In the Arms of Angels
“No one wants to feel that their voice isn’t heard, but that’s the reality of the foster care system,” says Bess Wilfong, Founder and Executive Director of Angels’ Arms. As a former foster parent, Wilfong describes the experience as wonderful, except for the lack of support, she says. “An overcrowded, under resourced system, with high staff turnover, it offered little help for the unique needs of the children I was caring for. I didn’t know exactly how, but I knew things had to change.”
Wilfong pulled together a board of like-minded people with varying expertise, and in 2000, Angels’ Arms came into being. The organization has established 13 homes across St. Louis City and County, and St. Charles County, along with a community of support for foster children and their dedicated foster families. This past May, Angels’ Arms was presented a grant award through YouthBridge’s YEP (Youth Engaged in Philanthropy) STL! program.
Evidenced by the name, Angels’ Arms has a deep admiration for foster parents. “They welcome these children with open arms and assure them that this is their home for as long as needed – no matter what,” says Wilfong. “We provide the homes, but they offer the security a displaced child so desperately needs…an angel looking out for them until their forever home.”
Foster families are selected after an extensive interview process and take up residence in houses either purchased by or donated to Angels’ Arms. The homes are large enough to accommodate multiples of foster children, as a primary intention is to keep siblings together. “When a child is removed from the home, they’re suddenly removed from everything familiar – school, church, pets – and siblings are often the last familial bond they have to hold on to,” says Wilfong.
Creating a sense of normalcy also is a goal. In addition to all of the resources provided to foster families – from meal deliveries to financial assistance with health services not covered by state funding – Angels’ Arms hosts fun monthly activities and a celebration on every child’s birthday. The organization also assists with sports camps, music lessons, tutoring – “all the stuff that make a child feel normal and part of a family,” says Wilfong.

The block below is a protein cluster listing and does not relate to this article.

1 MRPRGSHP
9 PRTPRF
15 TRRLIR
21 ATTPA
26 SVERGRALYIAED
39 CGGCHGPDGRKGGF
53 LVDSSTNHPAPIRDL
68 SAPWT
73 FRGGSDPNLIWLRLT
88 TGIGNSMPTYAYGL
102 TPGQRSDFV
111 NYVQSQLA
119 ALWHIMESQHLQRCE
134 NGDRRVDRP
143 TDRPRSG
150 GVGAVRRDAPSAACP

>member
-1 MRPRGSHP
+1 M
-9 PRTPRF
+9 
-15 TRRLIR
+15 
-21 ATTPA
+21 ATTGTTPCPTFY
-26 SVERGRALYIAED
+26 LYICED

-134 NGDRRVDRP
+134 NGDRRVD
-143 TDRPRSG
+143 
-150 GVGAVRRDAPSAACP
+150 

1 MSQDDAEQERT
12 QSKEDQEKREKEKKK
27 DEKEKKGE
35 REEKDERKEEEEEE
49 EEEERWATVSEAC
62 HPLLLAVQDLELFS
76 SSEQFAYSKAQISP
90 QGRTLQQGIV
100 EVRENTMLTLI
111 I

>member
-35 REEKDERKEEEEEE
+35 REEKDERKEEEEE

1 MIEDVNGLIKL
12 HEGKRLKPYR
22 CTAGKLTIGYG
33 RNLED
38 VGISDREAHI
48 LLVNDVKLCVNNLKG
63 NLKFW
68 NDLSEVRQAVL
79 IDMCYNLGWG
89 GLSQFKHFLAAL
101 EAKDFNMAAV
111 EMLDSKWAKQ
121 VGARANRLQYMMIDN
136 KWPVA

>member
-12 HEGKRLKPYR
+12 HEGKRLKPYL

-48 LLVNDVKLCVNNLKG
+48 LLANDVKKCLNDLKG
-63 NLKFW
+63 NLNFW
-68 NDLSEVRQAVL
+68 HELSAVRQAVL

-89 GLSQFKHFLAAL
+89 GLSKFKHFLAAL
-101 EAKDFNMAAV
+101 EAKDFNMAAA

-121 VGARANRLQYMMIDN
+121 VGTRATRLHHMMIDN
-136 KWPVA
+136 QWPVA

Javon, 26, says the experience introduced him to the concept of “unconditional love.” Arriving at his Angels’ Arms foster home from the Annie Malone Children’s Home at age 13, he would end up living with his foster family throughout college. He now has a successful career and sits on the Angels’ Arms Junior Board.
While Angels’ Arms offers foster care, the organization began noticing more and more kids like Javon staying long-term, says Cathleen Church, Angels’ Arms Life Launch Coordinator. “The question then was what happens when they age out of the system at 21 and no longer have a safety net. We knew this was looming over them as early as their mid-teens.”
In 2016, the organization started the Life Launch program to help youth through the transition. Beginning at age 14, Church meets with each teen on an individual basis to set a plan for the future, provide education support and life skills training. All are eligible to work one-on-one with a mentor on personal, school and career related issues, as well. Inside Angels’ Arms first foster home, which now functions as its headquarters, is a three-bedroom transitional apartment for older youth going to school or working full-time.
“It’s a privilege to be able to watch them flourish and contribute to that,” says Church. “What’s most rewarding is when they get to the point of expressing their gratitude and what it’s meant to them. I had one young man with the normal ‘senioritis’ who later said to me, ‘I was really difficult and I’m thankful for all you’ve done.’ That just affirmed for me how much he’d grown.”